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The Land Without Shadows (CARAF Books)

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The Land Without Shadows (CARAF Books) Cover

 

Synopses & Reviews

Publisher Comments:

One of the first literary works to portray Djiboutians from their own point of view, The Land without Shadows is a collection of seventeen short stories. The author, Abdourahman A. Waberi, one of a handful of francophone writers of fiction to have emerged in the twentieth century from the confetti-sized state of Djibouti, has already won international recognition and prizes in African literature for his stories and novel. Because his writing is linked to immigration and exile, his native Djibouti occupies center stage in his work. Drawing on the Somali/Djiboutian oral tradition to weave pieces of legend, proverbs, music, poetry, and history together with references to writers as diverse as Soyinka, Shakespeare, Djebar, Baudelaire, Cesaire, Waugh, Senghor, and Beckett, Waberi succeeds in bringing his country into a context that reaches well beyond the Horn of Africa.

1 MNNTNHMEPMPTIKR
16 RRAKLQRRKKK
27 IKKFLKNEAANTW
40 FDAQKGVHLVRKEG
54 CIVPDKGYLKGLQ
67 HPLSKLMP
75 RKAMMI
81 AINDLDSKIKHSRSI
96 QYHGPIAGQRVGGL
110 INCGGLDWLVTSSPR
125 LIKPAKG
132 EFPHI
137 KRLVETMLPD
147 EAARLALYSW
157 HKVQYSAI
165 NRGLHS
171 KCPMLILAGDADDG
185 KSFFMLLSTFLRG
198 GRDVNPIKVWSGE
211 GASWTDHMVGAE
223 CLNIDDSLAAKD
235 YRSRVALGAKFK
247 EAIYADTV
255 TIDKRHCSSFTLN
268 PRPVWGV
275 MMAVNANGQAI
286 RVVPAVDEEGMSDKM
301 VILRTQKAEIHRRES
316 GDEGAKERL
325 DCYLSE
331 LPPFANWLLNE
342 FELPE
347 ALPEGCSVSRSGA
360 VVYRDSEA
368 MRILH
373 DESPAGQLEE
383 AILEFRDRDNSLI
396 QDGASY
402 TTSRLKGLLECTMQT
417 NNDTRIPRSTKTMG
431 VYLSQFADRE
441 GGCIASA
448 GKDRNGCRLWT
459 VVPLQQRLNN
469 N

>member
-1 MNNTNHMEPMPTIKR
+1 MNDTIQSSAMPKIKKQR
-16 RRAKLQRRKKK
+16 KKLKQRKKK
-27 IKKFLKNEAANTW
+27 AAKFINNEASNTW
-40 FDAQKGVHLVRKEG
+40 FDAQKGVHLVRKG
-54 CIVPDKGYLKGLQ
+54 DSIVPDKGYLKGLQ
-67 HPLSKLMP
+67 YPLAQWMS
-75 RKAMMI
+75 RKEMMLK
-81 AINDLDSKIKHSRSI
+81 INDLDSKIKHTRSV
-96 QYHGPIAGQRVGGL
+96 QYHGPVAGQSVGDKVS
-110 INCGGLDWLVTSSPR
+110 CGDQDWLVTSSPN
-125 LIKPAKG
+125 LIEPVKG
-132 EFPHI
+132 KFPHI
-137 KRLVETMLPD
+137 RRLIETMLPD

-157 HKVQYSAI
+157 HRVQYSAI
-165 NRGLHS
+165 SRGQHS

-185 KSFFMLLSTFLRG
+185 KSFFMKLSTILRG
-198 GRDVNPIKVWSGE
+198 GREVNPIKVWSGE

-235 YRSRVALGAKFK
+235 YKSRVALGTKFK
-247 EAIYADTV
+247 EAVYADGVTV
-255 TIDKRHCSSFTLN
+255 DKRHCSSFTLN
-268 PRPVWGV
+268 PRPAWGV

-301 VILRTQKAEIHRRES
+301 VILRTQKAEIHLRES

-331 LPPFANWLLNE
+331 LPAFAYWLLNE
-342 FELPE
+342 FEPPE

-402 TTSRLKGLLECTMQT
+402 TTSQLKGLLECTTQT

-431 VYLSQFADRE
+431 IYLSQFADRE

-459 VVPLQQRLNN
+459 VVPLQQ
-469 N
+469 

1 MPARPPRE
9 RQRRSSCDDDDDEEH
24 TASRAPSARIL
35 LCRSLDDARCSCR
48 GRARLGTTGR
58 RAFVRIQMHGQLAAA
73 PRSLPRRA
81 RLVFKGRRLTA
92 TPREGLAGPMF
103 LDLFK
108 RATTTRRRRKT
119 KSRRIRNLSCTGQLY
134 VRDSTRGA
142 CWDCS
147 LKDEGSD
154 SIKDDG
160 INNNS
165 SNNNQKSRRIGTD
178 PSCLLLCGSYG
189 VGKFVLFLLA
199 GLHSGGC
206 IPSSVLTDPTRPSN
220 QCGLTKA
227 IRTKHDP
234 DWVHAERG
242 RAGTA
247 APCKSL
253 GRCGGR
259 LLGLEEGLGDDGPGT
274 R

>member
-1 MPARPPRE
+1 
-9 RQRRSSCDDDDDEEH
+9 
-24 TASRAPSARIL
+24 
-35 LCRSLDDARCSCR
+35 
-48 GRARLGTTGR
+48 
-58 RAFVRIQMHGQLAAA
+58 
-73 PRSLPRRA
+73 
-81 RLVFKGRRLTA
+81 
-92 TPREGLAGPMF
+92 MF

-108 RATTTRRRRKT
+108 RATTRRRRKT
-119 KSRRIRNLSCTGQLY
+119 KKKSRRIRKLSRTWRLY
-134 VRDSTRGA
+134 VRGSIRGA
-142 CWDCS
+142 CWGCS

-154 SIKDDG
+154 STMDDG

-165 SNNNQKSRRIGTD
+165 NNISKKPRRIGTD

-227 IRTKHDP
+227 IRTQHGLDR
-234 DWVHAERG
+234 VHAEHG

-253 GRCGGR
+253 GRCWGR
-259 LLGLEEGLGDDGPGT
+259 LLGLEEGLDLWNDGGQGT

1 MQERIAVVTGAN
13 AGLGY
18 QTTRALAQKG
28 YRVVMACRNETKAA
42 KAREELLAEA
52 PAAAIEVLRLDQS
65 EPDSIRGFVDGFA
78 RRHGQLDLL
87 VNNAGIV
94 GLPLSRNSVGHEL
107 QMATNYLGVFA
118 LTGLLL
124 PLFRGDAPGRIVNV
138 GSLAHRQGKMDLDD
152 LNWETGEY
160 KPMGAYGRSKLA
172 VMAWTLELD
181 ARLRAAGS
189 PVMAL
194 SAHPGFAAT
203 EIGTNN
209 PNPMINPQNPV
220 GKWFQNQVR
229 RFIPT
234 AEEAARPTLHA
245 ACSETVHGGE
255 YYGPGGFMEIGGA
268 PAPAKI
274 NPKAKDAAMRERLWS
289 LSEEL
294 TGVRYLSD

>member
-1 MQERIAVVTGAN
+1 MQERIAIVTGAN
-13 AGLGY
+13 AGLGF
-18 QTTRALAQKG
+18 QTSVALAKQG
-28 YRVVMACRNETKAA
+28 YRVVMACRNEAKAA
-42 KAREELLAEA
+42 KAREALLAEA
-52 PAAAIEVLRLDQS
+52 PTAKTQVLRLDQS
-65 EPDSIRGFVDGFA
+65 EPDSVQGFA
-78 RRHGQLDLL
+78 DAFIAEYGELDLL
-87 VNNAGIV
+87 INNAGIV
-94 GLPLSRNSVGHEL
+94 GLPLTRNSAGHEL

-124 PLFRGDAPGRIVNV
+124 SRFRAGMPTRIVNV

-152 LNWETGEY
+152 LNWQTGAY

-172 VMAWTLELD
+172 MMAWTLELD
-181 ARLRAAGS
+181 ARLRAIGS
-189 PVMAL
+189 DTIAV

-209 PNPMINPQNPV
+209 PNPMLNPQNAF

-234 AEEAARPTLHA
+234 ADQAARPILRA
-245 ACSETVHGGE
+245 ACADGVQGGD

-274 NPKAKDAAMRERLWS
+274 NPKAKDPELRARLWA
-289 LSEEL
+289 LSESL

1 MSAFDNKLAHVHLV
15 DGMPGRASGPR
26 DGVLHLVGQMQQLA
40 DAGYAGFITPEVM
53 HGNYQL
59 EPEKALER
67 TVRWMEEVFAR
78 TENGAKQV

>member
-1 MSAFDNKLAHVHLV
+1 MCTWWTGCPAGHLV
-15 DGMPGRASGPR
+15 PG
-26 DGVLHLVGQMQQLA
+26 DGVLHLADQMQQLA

Originally published in France in 1994 as Le Pays sans ombre, this newly translated collection presents stories about the precolonial and colonial past of Djibouti alongside those set in the postcolonial era. With irony and humor, these short stories portray madmen, poets, artists, French colonists, pseudointellectuals, young women, aspiring politicians, famished refugees, khat chewers, nomads struggling to survive in Djibouti's ruthless natural environment, or tramps living (and dying) in Balbala, the shantytown that stretches to the south of the capital. Waberi's complex web of allusions locates his tales at an intersection between history and ethnography, politics and literature. While written in a narrative prose, these stories nevertheless call on an indigenous literary tradition that elevates poetry to the highest standing.